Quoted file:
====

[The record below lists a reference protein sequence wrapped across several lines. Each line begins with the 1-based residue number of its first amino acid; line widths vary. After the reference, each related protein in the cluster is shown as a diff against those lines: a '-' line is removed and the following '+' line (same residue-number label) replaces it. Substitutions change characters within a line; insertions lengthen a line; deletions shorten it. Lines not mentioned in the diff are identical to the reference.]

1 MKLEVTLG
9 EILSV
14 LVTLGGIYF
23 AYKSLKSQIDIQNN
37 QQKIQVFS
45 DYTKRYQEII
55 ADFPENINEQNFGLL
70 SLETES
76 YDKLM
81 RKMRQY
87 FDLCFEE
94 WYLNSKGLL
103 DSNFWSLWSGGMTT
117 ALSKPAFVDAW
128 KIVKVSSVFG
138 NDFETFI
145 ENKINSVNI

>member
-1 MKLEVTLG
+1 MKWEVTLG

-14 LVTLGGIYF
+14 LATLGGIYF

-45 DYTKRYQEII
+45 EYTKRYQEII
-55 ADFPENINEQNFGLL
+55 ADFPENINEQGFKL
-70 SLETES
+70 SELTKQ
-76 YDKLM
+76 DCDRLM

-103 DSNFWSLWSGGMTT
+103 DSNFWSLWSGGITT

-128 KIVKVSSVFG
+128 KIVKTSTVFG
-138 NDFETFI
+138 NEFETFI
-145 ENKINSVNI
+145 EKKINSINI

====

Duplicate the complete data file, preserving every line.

[The record below lists a reference protein sequence wrapped across several lines. Each line begins with the 1-based residue number of its first amino acid; line widths vary. After the reference, each related protein in the cluster is shown as a diff against those lines: a '-' line is removed and the following '+' line (same residue-number label) replaces it. Substitutions change characters within a line; insertions lengthen a line; deletions shorten it. Lines not mentioned in the diff are identical to the reference.]

1 MKLEVTLG
9 EILSV
14 LVTLGGIYF
23 AYKSLKSQIDIQNN
37 QQKIQVFS
45 DYTKRYQEII
55 ADFPENINEQNFGLL
70 SLETES
76 YDKLM
81 RKMRQY
87 FDLCFEE
94 WYLNSKGLL
103 DSNFWSLWSGGMTT
117 ALSKPAFVDAW
128 KIVKVSSVFG
138 NDFETFI
145 ENKINSVNI

>member
-1 MKLEVTLG
+1 MKWEVTLG

-14 LVTLGGIYF
+14 LATLGGIYF

-45 DYTKRYQEII
+45 EYTKRYQEII
-55 ADFPENINEQNFGLL
+55 ADFPENINEQGFKL
-70 SLETES
+70 SELTKQ
-76 YDKLM
+76 DCDRLM

-103 DSNFWSLWSGGMTT
+103 DSNFWSLWSGGITT

-128 KIVKVSSVFG
+128 KIVKTSTVFG
-138 NDFETFI
+138 NEFETFI
-145 ENKINSVNI
+145 EKKINSINI